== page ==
The following letter was sent by James Renwick, the clerk the United Societies, to Mr Henry Jenkinson and others in a prayer society in Newcastle, England. It threatened the Newcastle society with expulsion from the Societies’ convention and correspondence...
From: Jardine's Book of Martyrs on 28 Apr 2014

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Notes on Post Tags Search

By default, this searches for any categories containing your search term: eg, Tudor will also find Tudors, Tudor History, etc. Check the 'exact' box to restrict searching to categories exactly matching your search. All searches are case-insensitive.

This is a search for tags/categories assigned to blog posts by their authors. The terminology used for post tags varies across different blog platforms, but WordPress tags and categories, Blogspot labels, and Tumblr tags are all included.

This search feature has a number of purposes:

1. to give site users improved access to the content EMC has been aggregating since August 2012, so they can look for bloggers posting on topics they're interested in, explore what's happening in the early modern blogosphere, and so on.

2. to facilitate and encourage the proactive use of post categories/tags by groups of bloggers with shared interests. All searches can be bookmarked for reference, making it possible to create useful resources of blogging about specific news, topics, conferences, etc, in a similar fashion to Twitter hashtags. Bloggers could agree on a shared tag for posts, or an event organiser could announce one in advance, as is often done with Twitter hashtags.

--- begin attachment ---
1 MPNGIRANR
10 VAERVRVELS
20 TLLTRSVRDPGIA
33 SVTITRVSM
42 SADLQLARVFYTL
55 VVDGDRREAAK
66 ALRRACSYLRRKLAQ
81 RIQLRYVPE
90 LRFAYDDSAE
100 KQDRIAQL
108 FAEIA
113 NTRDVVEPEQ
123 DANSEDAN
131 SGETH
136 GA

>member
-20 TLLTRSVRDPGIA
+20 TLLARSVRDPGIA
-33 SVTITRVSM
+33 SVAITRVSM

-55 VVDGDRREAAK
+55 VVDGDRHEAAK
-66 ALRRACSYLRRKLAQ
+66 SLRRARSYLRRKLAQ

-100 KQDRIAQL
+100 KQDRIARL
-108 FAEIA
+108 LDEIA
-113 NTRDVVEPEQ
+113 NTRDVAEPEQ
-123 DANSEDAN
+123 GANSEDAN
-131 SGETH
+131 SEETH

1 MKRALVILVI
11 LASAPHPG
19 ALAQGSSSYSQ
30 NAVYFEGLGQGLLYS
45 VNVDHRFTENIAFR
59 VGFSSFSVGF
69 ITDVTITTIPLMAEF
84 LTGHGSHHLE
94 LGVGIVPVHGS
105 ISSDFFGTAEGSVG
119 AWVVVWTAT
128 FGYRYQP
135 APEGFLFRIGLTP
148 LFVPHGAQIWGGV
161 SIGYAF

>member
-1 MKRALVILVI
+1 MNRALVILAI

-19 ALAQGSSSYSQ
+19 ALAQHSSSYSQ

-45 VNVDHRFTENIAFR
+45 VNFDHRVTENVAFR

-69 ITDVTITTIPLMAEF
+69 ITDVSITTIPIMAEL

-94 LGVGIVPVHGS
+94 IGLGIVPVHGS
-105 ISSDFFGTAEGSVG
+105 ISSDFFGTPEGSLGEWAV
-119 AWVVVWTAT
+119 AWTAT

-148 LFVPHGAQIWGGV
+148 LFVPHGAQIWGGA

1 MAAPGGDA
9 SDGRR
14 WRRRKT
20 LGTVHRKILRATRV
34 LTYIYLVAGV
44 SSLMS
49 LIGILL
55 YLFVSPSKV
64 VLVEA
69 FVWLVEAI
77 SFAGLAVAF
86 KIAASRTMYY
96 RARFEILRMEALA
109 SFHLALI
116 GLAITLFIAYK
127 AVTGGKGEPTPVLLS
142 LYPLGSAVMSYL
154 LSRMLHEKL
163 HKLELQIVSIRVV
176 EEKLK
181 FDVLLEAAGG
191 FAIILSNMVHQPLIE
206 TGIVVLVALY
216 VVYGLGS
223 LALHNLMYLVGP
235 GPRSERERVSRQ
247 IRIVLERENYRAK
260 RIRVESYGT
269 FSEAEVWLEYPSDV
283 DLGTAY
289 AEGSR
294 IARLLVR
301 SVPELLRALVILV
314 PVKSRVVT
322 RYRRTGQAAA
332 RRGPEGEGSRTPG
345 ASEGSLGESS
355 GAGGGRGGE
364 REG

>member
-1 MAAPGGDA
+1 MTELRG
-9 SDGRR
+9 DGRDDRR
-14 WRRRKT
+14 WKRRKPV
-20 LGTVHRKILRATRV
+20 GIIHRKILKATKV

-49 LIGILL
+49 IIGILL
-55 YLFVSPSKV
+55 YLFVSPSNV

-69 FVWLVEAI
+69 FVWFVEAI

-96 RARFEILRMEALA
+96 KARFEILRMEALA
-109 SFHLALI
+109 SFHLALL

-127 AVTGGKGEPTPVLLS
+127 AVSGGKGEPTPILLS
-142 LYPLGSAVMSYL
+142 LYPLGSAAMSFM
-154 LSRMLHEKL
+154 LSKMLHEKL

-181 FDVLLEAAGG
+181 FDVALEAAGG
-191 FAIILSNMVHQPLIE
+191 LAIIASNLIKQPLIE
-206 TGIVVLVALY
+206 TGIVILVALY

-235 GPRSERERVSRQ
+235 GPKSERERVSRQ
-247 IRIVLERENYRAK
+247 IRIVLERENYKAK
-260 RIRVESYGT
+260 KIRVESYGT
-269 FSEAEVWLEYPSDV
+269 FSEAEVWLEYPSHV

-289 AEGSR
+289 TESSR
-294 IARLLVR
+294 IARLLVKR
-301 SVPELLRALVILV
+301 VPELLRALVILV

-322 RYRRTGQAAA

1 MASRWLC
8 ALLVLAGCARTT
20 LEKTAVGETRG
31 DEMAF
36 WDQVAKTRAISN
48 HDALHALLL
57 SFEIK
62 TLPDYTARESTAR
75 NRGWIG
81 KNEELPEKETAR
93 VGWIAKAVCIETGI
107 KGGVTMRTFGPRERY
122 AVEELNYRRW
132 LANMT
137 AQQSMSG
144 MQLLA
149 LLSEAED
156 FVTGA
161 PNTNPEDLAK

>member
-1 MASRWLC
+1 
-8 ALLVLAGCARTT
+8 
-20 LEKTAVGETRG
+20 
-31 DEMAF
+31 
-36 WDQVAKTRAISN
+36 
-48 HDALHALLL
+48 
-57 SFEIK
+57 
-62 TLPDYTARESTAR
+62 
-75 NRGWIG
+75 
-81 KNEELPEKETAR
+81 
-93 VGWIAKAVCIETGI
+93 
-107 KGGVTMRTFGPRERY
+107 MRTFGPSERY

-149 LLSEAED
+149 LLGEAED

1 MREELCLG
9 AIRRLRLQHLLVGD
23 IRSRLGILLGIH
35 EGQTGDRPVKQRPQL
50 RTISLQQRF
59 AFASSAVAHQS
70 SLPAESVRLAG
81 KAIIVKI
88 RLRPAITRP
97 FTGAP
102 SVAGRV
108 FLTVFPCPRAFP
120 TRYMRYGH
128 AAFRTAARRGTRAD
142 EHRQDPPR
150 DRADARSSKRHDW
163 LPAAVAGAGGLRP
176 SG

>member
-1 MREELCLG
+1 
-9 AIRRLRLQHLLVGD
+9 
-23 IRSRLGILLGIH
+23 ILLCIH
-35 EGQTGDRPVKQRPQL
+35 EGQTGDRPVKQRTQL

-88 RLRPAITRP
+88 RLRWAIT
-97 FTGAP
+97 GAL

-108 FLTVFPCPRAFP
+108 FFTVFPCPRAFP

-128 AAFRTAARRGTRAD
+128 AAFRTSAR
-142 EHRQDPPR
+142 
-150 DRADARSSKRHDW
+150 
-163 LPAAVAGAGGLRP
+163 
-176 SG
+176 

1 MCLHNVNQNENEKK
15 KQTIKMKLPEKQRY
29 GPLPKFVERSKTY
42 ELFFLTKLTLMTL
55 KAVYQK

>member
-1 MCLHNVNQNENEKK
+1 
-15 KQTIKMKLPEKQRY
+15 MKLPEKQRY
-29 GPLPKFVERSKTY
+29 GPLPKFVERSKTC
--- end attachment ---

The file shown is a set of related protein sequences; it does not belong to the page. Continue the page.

Caveats and Work in Progress

This does not search post content, and it will not find any informal keywords/hashtags within the body of posts.

If EMC doesn't find any <category> tags for a post in the RSS feed it is classified as uncategorized. These and any <category> 'uncategorized' from the feed are omitted from search results. (It should always be borne in mind that some bloggers never use any kind of category or tag at all.)

This will not be a 'real time' search, although EMC updates content every few hours so it's never very far behind events.

The search is at present quite basic and limited. I plan to add a number of more sophisticated features in the future including the ability to filter by blog tags and by dates. I may also introduce RSS feeds for search queries at some point.

Constructing Search Query URLs

If you'd like to use an event tag, it's possible to work out in advance what the URL will be, without needing to visit EMC and run the search manually (though you might be advised to check it works!). But you'll need to use URL encoding as appropriate for any spaces or punctuation in the tag (so it might be a good idea to avoid them).

This is the basic structure:

http://emc.historycarnival.org/searchcat?s={search term or phrase}

For example, the URL for a simple search for categories containing London:

http://emc.historycarnival.org/searchcat?s=london

The URL for a search for the exact category Gunpowder Plot:

http://emc.historycarnival.org/searchcat?s=Gunpowder%20Plot&exact=on

In this more complex URL, %20 is the URL encoding for a space between words and &exact=on adds the exact category requirement.

I'll do my best to ensure that the basic URL construction (searchcat?s=...) is stable and persistent as long as the site is around.